2. Joaquin Phoenix is SEXY as FREAK!, a Vegan, talented … beyond and always does GOOD PROJECTS! A must see!

    FYI ever watch Earthlings ? JP narrates this amazing documentary. Recommend. U can watch it online if u have the guts

  3. Better than Tim Pool or like u said Stefan but ur still only hitting on the surface as far as the societal commentary – I agree not about race or really that political but the unintended consequences or perhaps intended of the SJW or however u want to define it agenda – young white males becoming disillusioned

  4. “Brody sees race where others who don’t live with Brody’s all-white neighbors see class.”

    I’ve never been able to articulate this, thanks for putting it into words. Nobody my age talks about class anymore.

  5. I loved it. I think in time it will have almost the kind of cultural footprint fightclub did. But that is conditional on it not getting too much critical acclaim.

    We’ve already seen outlets like the guardian flip flopping on whether they like the movie or not because of the director of hangover fame and the Joker’s comments about how he moved away from comedy to get past woke culture.

    One thing people don’t get about the movie is that i think it will stir the heart of people from both the left and the right.

    Tim pool tried to make an antifa analogy to the jokers fans in the movie but i see it more of a occupy wallstreet moment.

    And i can see in its roots the feeling of a person or persons being failed. being failed by society, by their community leaders, by business oligarchs, by the state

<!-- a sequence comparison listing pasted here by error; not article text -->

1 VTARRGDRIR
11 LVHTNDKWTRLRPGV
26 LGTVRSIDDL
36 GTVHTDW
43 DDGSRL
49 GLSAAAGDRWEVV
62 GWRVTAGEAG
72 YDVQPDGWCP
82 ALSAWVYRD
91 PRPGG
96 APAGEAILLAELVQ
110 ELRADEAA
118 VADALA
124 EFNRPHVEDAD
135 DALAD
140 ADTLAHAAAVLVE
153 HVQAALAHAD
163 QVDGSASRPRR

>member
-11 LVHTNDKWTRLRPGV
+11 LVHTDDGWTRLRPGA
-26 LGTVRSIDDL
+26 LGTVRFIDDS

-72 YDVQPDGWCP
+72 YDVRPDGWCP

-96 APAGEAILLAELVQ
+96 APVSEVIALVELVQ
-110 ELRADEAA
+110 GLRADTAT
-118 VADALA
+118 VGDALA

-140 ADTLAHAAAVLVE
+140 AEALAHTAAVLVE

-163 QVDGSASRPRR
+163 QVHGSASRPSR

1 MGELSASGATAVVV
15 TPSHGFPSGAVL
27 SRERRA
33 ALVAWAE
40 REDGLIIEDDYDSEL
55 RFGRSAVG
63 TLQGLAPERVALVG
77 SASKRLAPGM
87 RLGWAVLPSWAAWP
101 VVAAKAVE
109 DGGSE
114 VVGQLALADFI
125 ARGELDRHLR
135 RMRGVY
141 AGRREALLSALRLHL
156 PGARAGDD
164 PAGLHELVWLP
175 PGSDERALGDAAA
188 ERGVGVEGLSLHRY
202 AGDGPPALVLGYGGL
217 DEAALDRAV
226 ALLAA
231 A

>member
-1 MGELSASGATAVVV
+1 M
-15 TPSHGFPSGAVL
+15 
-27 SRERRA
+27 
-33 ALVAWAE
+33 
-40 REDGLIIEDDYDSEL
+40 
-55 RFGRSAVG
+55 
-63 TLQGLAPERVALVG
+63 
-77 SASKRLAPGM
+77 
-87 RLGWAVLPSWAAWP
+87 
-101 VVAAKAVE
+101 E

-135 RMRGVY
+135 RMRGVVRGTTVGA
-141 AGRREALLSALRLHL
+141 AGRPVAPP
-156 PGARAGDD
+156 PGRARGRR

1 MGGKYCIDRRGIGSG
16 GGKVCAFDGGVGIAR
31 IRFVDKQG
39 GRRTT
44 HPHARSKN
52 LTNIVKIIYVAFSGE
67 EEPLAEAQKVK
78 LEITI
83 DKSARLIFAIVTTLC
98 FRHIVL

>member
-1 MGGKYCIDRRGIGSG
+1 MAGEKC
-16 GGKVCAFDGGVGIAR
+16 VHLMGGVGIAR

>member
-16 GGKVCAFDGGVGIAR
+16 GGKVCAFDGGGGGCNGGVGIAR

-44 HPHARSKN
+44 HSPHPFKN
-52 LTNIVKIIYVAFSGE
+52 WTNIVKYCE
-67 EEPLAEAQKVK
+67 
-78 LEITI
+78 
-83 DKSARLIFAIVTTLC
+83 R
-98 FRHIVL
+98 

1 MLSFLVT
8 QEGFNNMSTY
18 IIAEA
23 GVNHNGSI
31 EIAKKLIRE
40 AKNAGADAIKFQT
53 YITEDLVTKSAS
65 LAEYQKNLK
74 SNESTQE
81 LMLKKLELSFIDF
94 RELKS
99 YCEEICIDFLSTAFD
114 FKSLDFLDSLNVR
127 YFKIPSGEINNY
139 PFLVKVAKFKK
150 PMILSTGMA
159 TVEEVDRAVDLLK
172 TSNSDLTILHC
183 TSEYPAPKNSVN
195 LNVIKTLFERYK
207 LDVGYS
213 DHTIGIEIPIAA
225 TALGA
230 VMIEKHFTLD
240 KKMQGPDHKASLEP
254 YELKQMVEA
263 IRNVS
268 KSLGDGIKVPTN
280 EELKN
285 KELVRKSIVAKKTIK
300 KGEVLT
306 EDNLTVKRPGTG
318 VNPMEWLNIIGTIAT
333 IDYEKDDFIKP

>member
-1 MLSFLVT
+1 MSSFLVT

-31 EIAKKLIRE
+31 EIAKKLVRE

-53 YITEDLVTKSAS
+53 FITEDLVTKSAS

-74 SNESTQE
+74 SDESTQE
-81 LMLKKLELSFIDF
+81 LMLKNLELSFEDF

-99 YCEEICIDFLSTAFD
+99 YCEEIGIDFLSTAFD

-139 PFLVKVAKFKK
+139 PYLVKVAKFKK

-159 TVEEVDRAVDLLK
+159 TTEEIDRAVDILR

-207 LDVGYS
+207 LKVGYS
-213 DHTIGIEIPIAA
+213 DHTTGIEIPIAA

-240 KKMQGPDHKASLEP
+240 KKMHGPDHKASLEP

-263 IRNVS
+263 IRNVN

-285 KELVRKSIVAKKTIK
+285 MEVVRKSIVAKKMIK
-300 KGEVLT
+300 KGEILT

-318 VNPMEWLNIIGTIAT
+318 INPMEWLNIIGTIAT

it really tapped in deep into that feeling, and Todd was right when he called it a heist movie. [He remarked as a pitch to joaquin “We’re gonna take $55 million from Warner Bros. and do whatever the hell we want.”]

    It reminded me a little of the movie ‘Parasite’ which is a korean one about a poor family that con a rich one. There’s a moment in that where the father of the rich family they’re trying to exploit remarks about how the poor have a “smell” to them. The smell being the result poor and substandard housing they have.

    but that sort of anger the viewer and poor family’s father has at seeing the disgust of the rich is what this movie invokes too.

    if you’re poor or have ever been poor you feel for those people.

    Hollywood sometimes does good movies still. but they seep out

  6. ‪All Joker is, is a redux of Taxi Driver for the comic book, pajama boy generation. But where Taxi Driver was singular like “Falling Down” of the 80’s early 90’s, Joker incorporates the social network aspect of this infantile modern era. Each reflects the age we’re living in.‬

  7. I had no disire to see this film although as an actor and acting teacher, there is merit in his performance for young actors to go into a character. Phoenix is a master study of acting.
    You made me rethink my idea of this film… looks so dark and I try to stay in the light.
    Teaching acting to Chicago inner city kids, they tell me about thier lives and we act them out in monoluges and short acting scenes that I write from thier experiences. I am learning more than they ever will.
    Thank you

  8. This “article” is distilled toxic masculinity. I’m asking Google to remove this misogynistic crap from the Internet. Hate speech is not free speech!

  9. Bukowski was an anti-Semite who admired Hitler and was investigated by the FBI in the 1940s for being a Nazi sympathizer.

    Is this truly the person you incels want to be associated with? If the shoe fits…